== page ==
Erika D. Smith

Opinion: A disturbing view of parkway destruction

Dozens of fires this summer have scorched the lower reaches of the American River Parkway, but that’s only the visible part of the destruction. Deep in the woods homeless campers seem to have no intention of going anywhere else or changing the horrific way they treat the parkway.
Dozens of fires this summer have scorched the lower reaches of the American River Parkway, but that’s only the visible part of the destruction. Deep in the woods homeless campers seem to have no intention of going anywhere else or changing the horrific way they treat the parkway.

I have no idea what the American River Parkway used to look like, but I’ve heard stories about its beauty between Discovery Park and Campus Commons. About how people once didn’t fear riding bikes, jogging or walking along trails that criss-cross the dense stretch of woods and water.

It’s hard to imagine that now.

There have been fires. Dozens have seared the drought-ravaged underbrush and reduced massive trees to twigs this summer. People who care about the parkway are understandably furious about the destruction.

But that’s only half the story. The other half I learned one recent Saturday morning when I took part in the Great American River Clean-Up, put on annually by the American River Parkway Foundation.

About 1,600 volunteers came out and collected more than 17,000 pounds of trash. Most of the volunteers were upstream, between Sacramento State and Folsom. I spent almost three hours with crews closer to Discovery Park.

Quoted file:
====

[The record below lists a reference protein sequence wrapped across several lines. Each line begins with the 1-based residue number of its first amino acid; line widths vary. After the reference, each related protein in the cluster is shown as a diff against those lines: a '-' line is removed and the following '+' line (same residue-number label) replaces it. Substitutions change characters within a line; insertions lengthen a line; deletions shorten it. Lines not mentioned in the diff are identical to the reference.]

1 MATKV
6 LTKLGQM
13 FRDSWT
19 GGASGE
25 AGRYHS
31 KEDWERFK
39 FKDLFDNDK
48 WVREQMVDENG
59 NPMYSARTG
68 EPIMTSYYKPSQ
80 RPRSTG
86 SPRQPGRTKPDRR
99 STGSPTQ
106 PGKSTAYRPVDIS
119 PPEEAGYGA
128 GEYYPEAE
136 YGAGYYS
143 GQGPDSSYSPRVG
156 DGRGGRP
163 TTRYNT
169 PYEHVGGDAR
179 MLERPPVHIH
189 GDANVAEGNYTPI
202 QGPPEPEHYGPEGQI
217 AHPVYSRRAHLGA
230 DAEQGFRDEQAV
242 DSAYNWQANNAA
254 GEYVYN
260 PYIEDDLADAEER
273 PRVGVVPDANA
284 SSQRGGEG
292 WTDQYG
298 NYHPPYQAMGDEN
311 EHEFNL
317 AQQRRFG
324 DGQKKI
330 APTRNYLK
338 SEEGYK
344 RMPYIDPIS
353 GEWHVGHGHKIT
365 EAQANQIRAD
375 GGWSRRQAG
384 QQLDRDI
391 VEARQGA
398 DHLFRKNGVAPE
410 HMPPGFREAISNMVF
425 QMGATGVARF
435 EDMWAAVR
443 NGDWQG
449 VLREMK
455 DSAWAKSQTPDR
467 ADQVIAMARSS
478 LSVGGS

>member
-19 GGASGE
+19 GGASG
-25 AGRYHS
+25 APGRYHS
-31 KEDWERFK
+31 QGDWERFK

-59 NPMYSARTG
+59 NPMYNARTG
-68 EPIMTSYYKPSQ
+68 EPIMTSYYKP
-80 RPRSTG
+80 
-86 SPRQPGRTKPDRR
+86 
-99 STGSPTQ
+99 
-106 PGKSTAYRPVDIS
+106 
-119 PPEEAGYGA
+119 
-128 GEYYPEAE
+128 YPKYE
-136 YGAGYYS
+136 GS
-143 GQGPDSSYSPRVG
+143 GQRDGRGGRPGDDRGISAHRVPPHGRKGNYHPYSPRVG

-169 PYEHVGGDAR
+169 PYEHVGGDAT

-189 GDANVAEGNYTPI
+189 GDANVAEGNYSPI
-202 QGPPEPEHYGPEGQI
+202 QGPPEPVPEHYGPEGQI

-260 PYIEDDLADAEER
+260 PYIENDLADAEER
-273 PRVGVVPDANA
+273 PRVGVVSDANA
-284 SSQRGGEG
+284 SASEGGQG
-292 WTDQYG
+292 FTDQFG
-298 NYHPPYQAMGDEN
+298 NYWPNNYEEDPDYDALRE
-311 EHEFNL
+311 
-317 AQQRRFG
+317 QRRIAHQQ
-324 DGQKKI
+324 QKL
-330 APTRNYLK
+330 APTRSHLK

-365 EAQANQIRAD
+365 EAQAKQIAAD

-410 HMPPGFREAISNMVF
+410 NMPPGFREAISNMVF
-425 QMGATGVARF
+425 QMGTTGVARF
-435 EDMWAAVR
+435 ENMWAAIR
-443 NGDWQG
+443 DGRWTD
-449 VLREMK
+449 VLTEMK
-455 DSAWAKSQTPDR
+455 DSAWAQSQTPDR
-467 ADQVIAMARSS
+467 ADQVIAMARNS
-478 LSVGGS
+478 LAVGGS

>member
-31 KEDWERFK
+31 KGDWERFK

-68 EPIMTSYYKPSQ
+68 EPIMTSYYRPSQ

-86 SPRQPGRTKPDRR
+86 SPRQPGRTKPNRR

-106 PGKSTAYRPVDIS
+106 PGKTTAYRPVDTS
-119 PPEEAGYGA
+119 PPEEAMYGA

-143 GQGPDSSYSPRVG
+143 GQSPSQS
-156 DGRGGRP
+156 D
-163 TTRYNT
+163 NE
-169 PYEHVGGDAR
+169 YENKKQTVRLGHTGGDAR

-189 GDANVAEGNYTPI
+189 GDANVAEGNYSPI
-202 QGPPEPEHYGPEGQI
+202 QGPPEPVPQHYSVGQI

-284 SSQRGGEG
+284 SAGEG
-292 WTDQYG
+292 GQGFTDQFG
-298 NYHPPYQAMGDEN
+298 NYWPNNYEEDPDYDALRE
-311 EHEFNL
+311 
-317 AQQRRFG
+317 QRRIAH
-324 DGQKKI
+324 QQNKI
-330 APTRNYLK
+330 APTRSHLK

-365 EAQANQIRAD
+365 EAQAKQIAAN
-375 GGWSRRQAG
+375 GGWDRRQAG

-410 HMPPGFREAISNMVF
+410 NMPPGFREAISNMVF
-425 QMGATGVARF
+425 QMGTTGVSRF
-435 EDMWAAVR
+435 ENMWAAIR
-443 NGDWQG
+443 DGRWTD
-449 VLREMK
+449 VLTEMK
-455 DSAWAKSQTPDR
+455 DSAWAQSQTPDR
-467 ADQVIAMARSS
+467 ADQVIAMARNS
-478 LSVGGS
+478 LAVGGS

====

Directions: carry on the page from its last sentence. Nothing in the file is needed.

What I saw – and unfortunately smelled and fortunately avoided stepping in – taught me this: We don’t need to wait for fires to destroy the American River Parkway. Homeless campers are already doing it.

This isn’t the Tent City made famous by the Oprah Winfrey Network during the recession. This is something else. Something far more disturbing and, quite frankly, more disgusting.

As one longtime foundation volunteer told me, while pecking away at a disgusting pile of trash deep in the woods: “I used to worry about the people out here. Now I worry more about the parkway.”

It’s not hard to see why.

Camp #1: Needles, needles and more needles.

“Look at this!” Sacramento County Supervisor Phil Serna shouted at me from a knot of trees.

Along with a couple volunteers wearing sturdy shoes and carrying trash bags, this was the first stop that morning. It was an abandoned camp, with a fire ring under low-hanging tree branches, a tarp and a metal hook shoved into a tree.

I trudged over, deliberately looking away from another volunteer who was figuring out how to deal with a bucket of diarrhea. Dozens of used needles were all over the ground near Serna, the used syringes and orange caps dangerously out in the open.

“Watch what you pick up,” he said. “This is exactly what happened to me.”

Serna, while volunteering for another parkway cleanup, accidentally stabbed himself with a used needle. He had to take a month’s course of antiviral drugs – a fate he says he wouldn’t wish on his worst enemy. In that moment, I was suddenly glad that I had doubled up on my work gloves.